Art. 29, Bytuene Mersh ant Averil: Introduction

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Art. 29, Bytuene Mersh ant Averil: Introduction

ABBREVIATIONS: AND: Anglo-Norman Dictionary; ANL: Anglo-Norman Literature: A Guide to Texts and Manuscripts (R. Dean and Boulton); BL: British Library (London); Bodl.: Bodleian Library (Oxford); CCC: Corpus Christi College (Cambridge); CUL: Cambridge University Library (Cambridge); IMEV: The Index of Middle English Verse (Brown and Robbins); IMEV Suppl.: Supplement to the Index of Middle English Verse (Robbins and Cutler); MED: Middle English Dictionary; MWME: A Manual of the Writings in Middle English, 1050–1500 (Severs et al.); NIMEV: A New Index of Middle English Verse (Boffey and Edwards); NLS: National Library of Scotland (Edinburgh).

Alysoun is a spirited song of youthful love in springtime. Longing for a girl of particular beauty, the impassioned speaker praises her delectable charms: brown hair, black eyes, swan-white neck, and sweet English name. The infectious refrain of this lyric trips its own tune, the delirious lover declaring how his desire is fixed by happy fortune on one named Alysoun. The name Alysoun carries connotations of beauty and pleasure, being related to Old French alis, “smooth, delicate, soft, slim (of waist)” (as mentioned in line 16), and to Middle English lisse (n.), “comfort, ease, joy, delight.” Though the lover’s affection has not been returned, the girl’s very existence brings him pleasure. He is optimistic and yet weary with anticipation. The lyric’s gaiety sets off his desperation, spurring one to dance while the lover suffers. Commentators frequently note how the homespun heroine of this lyric resembles her namesakes in Chaucer: the Miller’s lively heroine and the effervescent Wife of Bath (Donaldson, pp. 23–24). In MS Harley 2253 Alysoun is one of three English love poems copied on fol. 63r–v. Characterizing love’s frenzy, they project a continuum of emotion — joy to despair — as experienced by an aspirant male: his love requited (art. 28), hoped for (art. 29), or rebuffed (art. 30). For some of the rich and varied commentary on this popular, much-anthologized lyric, see the bibliography and discussion in MWME 11:4174–75, 4321–24; and also Turville-Petre 1996, pp. 204–05; Scattergood 2005, p. 56; and Lerer 2008, pp. 241–43.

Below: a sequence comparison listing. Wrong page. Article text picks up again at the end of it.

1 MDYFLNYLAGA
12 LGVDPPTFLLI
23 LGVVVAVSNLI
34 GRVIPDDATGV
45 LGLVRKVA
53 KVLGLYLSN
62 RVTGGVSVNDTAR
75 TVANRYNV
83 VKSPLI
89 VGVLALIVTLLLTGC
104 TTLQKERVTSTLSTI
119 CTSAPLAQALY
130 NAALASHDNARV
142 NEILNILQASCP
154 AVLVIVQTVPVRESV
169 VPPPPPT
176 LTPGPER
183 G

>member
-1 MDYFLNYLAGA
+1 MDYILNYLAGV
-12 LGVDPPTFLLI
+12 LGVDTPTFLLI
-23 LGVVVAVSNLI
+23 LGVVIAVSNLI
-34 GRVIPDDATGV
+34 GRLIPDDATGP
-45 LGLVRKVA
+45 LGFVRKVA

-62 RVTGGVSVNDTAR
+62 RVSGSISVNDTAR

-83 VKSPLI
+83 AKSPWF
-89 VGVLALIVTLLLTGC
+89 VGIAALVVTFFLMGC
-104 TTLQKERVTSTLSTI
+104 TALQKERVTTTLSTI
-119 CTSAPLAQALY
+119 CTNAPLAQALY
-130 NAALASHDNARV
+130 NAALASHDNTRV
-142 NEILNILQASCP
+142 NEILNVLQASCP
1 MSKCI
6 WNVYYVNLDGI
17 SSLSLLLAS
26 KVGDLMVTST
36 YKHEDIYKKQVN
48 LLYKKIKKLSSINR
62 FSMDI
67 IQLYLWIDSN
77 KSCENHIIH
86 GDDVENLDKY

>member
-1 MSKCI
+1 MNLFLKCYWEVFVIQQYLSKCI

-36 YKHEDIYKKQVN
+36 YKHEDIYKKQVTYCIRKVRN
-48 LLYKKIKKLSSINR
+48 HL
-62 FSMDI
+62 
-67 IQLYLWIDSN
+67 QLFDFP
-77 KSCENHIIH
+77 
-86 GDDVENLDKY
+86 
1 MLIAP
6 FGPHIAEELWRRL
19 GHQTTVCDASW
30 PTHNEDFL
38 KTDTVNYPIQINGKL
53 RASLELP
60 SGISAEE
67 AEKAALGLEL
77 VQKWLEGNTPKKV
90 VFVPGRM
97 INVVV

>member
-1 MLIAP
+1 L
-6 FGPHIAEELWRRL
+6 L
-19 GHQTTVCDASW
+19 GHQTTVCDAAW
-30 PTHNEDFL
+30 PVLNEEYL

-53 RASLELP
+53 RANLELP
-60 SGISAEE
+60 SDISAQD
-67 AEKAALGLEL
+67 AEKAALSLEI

[Fol. 63v. IMEV, NIMEV 515. MWME 11:4174 [4]. Scribe: B (Ludlow scribe). Quire: 7. Meter: Four 8-line stanzas, ababbbb3–4c3, each followed by a lilting 4-line refrain, DDD4C3, tied by rhyme to the stanza. Layout: No columns. Editions: Wright 1842, pp. 27–29 (no. 6); Morris and Skeat, pp. 43–44; Ritson 1877, pp. 49–50; Böddeker, pp. 147–48; Brown 1932, pp. 138–39 (no. 77); Brook, p. 33 (no. 4); Stemmler 1970, pp. 13–14; Silverstein, pp. 85–87 (no. 66); Millett, online edition; Treharne, pp. 568–69. Other MSS: None.]

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